How to share sad news as a leader

Leaders need to play many roles.  One of the most critical functions, but at the same time challenging to play, is the role of the messenger.  There is nothing wrong when a leader must share the good news.  People are happy, the good story creates a positive attitude, internal motivation grows, engagement raises, and accountability evolves to new heights. It is different when the news is terrible.  One of the development areas for many leaders is to learn how to deliver bad news or negative feedback.  There are many approaches out there.  Some sound nice, and others are direct and harsh. Like many other people, leaders are investing more time in delivering good instead of bad news.  That is normal because we always want to stick to the positive.  But the bad news is part of life. We cannot skip or hide them because we do not like the impact they are making.  And in some situations, there is only bad news to share.

I have had to deliver bad news many times, and what worked for me, I trained others to use to provide bad news with clarity and no doubt. Here are my six rules of delivering bad news:

Do not lead with an apology

One often seen mistake is when you stand in front of the person who has to receive the bad news and say something like: “Hmmm,  I am sorry to tell you that, but…”. Stop doing this.  When you share the bad news, you do not doubt it.  The information is a fact you only need to share.  People are sensitive about bad news, and if they see that you do not look confident while sharing the lousy information, they will turn from defending themselves to attacking you.  That can have a worse outcome because you will enter a spiral of personal conflict.

Do not be cursory

Many of us do not like the role of the sad news messenger.  And they try to deliver the message short and without any details.  When providing the bad news, it is crucial to share some details, why are you sharing this news, and what are the signs that have led you to that decision. Saying something briefly to the person or the group of people you will have to share the sad news will make things worse. In most cases, this scenario leads to the situation – I/We against You/They. It can be easily avoided by sharing enough information.

Do not beat around the bush

When you share the good news, people do not need details. With less information shared, they often rebuild the whole positive picture.  But with the sad news, it is different.  When sharing bad news, many leaders try to say as little as possible about the negative element and move in a positive direction. Instead of doing that, a strong leader must focus on being straight to the point and delivering what must be shared accurately, quickly, and cleanly.  When the leader must provide bad news, the tone set must not be around the blush.  People hearing sad news do not want to hear something right; they need to listen to the information and then react to it, according to their level of emotional growth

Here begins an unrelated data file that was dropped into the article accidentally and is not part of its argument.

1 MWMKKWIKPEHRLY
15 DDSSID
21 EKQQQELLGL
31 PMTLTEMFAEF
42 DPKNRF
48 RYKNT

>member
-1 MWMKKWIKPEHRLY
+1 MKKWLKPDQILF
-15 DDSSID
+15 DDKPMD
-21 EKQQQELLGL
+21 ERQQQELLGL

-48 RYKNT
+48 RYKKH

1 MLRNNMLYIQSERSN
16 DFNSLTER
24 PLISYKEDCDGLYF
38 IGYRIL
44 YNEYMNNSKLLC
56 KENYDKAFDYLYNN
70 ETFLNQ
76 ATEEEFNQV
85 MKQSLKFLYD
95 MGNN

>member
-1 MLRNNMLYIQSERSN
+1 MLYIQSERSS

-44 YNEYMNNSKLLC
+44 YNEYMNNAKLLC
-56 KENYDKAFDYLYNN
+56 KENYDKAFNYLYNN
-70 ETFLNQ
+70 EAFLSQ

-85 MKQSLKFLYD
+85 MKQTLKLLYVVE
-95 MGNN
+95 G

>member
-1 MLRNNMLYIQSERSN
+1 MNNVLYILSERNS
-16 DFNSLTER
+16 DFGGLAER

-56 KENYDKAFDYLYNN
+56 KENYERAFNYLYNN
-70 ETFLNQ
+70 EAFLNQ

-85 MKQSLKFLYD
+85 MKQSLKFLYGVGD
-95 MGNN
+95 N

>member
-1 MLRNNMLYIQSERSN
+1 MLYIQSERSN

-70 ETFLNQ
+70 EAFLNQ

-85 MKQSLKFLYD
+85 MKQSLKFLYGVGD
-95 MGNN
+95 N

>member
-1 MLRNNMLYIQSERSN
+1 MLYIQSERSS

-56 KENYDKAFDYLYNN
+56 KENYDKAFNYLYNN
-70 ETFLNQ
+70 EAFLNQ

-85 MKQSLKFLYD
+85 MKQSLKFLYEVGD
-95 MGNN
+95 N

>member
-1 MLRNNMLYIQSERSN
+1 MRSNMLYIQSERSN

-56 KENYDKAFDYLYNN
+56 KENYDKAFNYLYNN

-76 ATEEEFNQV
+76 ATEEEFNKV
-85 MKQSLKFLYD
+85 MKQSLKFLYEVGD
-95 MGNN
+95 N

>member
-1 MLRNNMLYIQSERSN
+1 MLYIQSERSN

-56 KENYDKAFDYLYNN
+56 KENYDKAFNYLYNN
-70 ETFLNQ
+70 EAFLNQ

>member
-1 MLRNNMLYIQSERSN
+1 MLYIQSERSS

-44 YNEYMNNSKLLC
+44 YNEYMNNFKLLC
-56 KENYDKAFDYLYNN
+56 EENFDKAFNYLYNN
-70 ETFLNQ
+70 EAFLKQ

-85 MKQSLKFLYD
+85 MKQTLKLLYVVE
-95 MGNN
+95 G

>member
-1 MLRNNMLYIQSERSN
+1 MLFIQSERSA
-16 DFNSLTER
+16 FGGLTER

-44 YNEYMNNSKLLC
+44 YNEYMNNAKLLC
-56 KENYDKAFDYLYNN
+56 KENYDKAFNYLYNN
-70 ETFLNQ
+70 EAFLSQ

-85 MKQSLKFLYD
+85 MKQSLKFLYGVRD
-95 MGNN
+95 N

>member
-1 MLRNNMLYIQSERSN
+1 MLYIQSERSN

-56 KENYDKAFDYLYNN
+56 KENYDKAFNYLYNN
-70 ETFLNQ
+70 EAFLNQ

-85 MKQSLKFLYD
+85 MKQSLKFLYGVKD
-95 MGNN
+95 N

Do not lie

This one is an often-seen mistake in the recruitment process in the last layers and corporate communication.  Leaders and recruiters often hide the real reason for the sad news.  From the recruiters’ side, it looks like: “Well, the company has decided to move with another candidate,” and a week after that, you see the same job announcement.  As for the leaders, they often lie about layoffs.

A common mistake is,  when preparing to lay off someone,  many leaders say to the person: “You are a great employee, but because of internal restructuring, your position is not available anymore,” and at the back of the employee, this same leader says to everyone “I am so glad I got rid of this person.  Such a low performer”.

When delivering sad news, be straight to the point.  Even if you are planning layoffs, do not hide the truth about why you are doing that.  Changes are suitable for the company, but a miserably organized communication about the sad news coming can bring more negativity to the company instead of helping it to transform. And the negativity push is led by the leader’s reaction in each situation.

Do not be ill-prepared – think what you are going to say

Many leaders I have seen fail why delivering sad news do not invest time in preparing.  The bad news is harmful and makes people look vulnerable and weak. If the person (leader or someone else) delivering the sad news is not prepared, they look soft, not sticking to the position the information is pointing on, etc.  To overcome that bias, the one who is sharing the news needs to invest time in preparing,  what to say,  how to say it, and the impression he or she wants to create while sharing the story.  If not prepared for it, people who share the bad news look insecure and weak in front of others and create distrust and a strong willingness to “search for the truth and ignore the liar.” That is why the only word that needs to stick in the head of the one sharing the bad news is preparation.

IN CONCLUSION:

Sharing information and communicating with others is always a tuff task.  And sharing sad news is even more challenging if you do not prepare well for it.  If the leaders want to learn how to share bad news so that the others accept it,  they will need to follow an agenda and prepare well for the conversation, overcoming seen and unseen threats from the people or groups receiving the news.

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